I will readily admit that I'm terrible at taking pictures. I'm a bit better at taking pictures of the twins than of other people and phases in my life, but ...well, not much. When we're with other people, I tend to be reminded to pull out my camera after other folks have already been snapping pictures for a while. (And shamelessly mooch their pictures later!) Even when something cool is going on, it just rarely strikes me to pull out a camera to capture it.
Part of it is that I'm scattered. I just am. I do well to remember my own name sometimes, let alone to snap a bunch of photos when I'm trying to keep track of two zoomy little toddlers.
But part of it, I think, is that it's just not that rewarding to take pictures. It's not positively reinforcing, to put it behaviorally. I can't take pictures of the things I really want to remember, the things I enjoy most. Like the way I can turn an anguished cry of "Boo-boo!" into a satisfied sigh with a simple kiss--dozens of times a day. And the willingness with which two tiny hands grab my fingers at my command, ready to follow me anywhere. The way it feels when Lily finally settles before her nap, nuzzling into my neck while I run my fingers through her hair. The way I can tell from across the house what my kids are doing (and whether they shouldn't be). The satisfaction in Noah's face when I've finally figured out what "Da!" means in a particular situation, after he's repeated himself 20 times.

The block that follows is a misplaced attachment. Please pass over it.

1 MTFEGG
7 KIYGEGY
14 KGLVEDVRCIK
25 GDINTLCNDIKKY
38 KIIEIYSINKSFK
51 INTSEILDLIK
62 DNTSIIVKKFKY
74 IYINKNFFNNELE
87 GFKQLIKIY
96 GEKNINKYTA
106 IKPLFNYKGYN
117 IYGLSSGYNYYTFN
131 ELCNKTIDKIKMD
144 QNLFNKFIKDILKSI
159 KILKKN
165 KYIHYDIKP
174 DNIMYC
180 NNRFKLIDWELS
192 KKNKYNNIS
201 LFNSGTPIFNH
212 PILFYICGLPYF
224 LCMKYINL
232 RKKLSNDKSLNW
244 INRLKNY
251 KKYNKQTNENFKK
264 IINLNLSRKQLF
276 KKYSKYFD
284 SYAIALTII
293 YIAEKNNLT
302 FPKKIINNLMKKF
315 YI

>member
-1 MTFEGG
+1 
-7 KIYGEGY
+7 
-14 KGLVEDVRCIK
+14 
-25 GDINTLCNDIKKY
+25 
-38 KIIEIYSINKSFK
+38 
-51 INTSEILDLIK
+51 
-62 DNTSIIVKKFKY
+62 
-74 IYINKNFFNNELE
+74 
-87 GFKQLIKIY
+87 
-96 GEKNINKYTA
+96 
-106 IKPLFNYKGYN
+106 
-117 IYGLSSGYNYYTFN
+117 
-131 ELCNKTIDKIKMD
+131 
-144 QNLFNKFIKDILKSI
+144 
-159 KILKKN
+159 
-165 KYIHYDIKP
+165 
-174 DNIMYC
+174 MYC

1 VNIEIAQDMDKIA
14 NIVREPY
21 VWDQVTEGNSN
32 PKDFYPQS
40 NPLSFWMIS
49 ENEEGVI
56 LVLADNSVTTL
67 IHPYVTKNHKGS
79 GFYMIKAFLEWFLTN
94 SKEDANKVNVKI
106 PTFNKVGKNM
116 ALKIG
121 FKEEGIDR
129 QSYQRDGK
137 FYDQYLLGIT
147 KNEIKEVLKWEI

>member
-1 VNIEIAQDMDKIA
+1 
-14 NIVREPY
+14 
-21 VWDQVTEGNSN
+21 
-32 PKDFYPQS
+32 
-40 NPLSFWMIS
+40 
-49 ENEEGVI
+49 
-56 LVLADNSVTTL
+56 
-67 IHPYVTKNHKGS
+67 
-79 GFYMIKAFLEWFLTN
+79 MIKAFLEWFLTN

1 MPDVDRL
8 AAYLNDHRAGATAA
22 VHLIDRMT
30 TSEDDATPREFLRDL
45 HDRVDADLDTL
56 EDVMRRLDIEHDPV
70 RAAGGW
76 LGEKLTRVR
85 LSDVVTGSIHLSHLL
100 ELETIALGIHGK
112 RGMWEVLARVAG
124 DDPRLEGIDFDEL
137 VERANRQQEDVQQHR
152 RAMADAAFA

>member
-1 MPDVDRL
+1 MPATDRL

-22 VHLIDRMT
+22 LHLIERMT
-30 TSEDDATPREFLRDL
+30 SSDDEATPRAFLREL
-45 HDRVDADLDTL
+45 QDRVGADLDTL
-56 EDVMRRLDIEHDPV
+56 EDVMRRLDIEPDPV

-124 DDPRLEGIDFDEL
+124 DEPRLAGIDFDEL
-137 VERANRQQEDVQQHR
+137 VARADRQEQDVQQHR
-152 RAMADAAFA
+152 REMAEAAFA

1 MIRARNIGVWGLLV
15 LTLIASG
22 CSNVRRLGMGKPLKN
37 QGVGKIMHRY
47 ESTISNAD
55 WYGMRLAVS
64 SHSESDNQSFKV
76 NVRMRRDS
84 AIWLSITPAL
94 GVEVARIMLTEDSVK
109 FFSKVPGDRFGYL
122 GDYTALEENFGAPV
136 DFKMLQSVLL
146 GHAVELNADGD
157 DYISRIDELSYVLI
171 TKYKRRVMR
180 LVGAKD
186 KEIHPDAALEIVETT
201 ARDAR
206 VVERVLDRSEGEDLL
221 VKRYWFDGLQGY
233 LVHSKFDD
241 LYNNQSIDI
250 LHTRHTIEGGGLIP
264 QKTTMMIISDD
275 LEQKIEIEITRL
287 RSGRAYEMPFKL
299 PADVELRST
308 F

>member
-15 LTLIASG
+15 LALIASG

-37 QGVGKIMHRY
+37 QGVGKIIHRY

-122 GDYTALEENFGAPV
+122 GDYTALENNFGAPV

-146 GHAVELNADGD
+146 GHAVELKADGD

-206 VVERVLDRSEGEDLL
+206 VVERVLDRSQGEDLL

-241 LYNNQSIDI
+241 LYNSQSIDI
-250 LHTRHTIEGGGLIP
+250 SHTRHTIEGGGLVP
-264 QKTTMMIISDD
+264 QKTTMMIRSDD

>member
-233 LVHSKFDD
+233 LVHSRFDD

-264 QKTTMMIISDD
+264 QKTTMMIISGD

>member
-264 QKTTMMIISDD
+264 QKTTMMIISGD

They told me to make sure I had a good photographer at our wedding, because after a while that's all you remember--just what's in the pictures. And it's true, really. Two weeks after the event, I couldn't remember what song I had picked for the end of the ceremony--and I had agonized over it for months. My memories now run like a flipbook that mysteriously resembles the wedding album on the bookshelf.
But there is no good photographer here, and even if there were it wouldn't matter. There's just no way to capture the things I want to hold onto forever. Even the things I do remember will become grainy and distorted with time. It makes me a bit sad, like I'm constantly saying goodbye to two tiny people as they constantly get replaced by two slightly less-tiny people. And I know I will love the next stage as much as I have loved this one, and the stages before it, and even my life before them. I think I just have this impossible wish to hold onto everything wonderful my life has ever held, and never let anything go.